Background/objectives: The objectives of the present study were to describe food and nutrient intakes in children aged 9 and 18 months, and to assess tracking of intakes between these two ages.
Subjects/methods: Participants were 177 children of first-time mothers from the control arm of the Melbourne Infant Feeding Activity and Nutrition Trial (InFANT) Program. Dietary intake was collected at 9 and 18 months using three 24 h diet recalls. Tracking was assessed for food and nutrient intakes using logistic regression analysis and estimating partial correlation coefficients, respectively.
Results: Although overall nutrient intakes estimated in this study did not indicate a particular risk of nutrient deficiency, our findings suggest that consumption of energy-dense, nutrient-poor foods occurred as early as 9 months of age, with some of these foods tracking highly over the weaning period. Intakes of healthier foods such as fruits, vegetables, dairy products, eggs, fish and water were also relatively stable over this transition from infancy to toddlerhood, along with moderate tracking for riboflavin, iodine, fibre, calcium and iron. Tracking was low but close to ρ=0.3 for zinc, magnesium and potassium intakes.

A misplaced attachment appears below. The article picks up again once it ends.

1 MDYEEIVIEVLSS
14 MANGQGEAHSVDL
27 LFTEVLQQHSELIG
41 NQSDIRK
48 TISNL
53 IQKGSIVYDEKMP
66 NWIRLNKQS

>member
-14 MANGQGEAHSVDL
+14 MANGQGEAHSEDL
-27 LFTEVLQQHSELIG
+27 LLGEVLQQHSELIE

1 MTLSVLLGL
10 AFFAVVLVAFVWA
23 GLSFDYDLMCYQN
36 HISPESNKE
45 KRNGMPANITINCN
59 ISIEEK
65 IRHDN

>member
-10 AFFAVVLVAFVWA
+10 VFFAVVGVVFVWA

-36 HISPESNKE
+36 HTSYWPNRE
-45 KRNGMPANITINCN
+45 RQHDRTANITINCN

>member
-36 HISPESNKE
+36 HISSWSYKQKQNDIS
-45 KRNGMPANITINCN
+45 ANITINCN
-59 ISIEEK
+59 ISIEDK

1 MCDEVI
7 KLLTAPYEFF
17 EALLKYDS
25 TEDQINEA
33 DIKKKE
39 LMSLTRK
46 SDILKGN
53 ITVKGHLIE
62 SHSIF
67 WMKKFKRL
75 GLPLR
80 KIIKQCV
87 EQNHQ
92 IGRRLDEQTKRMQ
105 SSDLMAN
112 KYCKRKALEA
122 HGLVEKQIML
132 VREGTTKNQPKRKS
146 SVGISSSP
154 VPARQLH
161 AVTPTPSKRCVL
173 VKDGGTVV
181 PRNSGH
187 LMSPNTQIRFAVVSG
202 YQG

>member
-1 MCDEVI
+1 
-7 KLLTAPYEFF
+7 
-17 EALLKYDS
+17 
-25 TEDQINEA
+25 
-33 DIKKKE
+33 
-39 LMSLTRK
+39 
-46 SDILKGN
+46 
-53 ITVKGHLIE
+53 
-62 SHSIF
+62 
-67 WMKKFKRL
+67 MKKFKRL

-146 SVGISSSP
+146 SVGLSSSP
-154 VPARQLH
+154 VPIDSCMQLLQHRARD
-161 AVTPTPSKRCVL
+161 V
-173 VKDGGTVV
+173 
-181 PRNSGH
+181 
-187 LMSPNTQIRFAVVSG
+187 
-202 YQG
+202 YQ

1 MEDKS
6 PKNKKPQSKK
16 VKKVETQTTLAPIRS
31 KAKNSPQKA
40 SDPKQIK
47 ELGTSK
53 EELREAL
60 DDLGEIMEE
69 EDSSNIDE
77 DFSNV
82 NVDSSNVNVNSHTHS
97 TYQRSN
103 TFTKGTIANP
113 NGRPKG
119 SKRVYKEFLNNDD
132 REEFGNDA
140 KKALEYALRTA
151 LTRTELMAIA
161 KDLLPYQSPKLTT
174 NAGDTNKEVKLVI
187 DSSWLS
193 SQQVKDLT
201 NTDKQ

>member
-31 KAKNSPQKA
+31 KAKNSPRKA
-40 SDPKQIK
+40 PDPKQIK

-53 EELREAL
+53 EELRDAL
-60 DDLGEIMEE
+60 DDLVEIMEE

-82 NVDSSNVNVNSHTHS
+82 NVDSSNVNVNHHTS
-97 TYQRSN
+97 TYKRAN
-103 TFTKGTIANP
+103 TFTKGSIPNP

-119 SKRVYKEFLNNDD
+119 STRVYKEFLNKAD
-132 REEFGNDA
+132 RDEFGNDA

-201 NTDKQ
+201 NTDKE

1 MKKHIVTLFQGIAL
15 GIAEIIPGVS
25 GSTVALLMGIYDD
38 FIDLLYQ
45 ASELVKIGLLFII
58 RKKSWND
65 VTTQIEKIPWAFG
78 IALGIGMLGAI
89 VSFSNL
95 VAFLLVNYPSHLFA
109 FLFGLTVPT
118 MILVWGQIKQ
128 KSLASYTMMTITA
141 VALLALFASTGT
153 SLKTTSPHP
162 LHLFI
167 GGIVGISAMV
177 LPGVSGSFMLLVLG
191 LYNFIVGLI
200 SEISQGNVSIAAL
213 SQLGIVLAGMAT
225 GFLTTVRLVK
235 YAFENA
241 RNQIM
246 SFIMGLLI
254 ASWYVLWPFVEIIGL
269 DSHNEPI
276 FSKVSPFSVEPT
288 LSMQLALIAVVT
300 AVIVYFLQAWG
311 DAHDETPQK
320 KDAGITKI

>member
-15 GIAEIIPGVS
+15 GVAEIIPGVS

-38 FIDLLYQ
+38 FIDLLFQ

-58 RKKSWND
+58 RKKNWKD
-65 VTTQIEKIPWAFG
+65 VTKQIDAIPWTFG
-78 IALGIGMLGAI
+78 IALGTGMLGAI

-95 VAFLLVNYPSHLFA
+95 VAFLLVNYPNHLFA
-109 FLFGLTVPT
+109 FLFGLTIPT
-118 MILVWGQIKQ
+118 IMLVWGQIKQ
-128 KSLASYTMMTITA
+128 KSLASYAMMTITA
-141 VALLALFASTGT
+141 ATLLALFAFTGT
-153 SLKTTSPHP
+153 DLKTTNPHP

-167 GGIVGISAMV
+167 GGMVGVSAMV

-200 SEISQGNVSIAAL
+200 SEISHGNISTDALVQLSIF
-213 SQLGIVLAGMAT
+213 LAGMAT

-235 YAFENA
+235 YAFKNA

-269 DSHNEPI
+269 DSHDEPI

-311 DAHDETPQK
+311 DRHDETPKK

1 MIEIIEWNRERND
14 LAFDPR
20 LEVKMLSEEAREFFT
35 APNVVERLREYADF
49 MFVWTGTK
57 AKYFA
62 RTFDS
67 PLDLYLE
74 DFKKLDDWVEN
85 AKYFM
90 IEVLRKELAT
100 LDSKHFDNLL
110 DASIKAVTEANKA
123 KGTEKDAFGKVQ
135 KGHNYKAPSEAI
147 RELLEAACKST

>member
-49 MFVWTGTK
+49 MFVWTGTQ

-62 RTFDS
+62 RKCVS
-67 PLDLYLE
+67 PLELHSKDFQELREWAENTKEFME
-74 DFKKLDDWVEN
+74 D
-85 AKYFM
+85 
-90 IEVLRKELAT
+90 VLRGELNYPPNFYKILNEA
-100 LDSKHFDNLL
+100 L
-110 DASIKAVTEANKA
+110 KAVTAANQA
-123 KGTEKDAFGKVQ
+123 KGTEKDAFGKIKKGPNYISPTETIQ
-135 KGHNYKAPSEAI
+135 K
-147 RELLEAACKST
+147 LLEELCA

Conclusions: The tracking of energy-dense, nutrient-poor foods has important implications for public health, given the development of early eating behaviours is likely to be modifiable. At this stage of life, dietary intakes are largely influenced by the foods parents provide, parental feeding practices and modelling. This study supports the importance of promoting healthy dietary trajectories from infancy.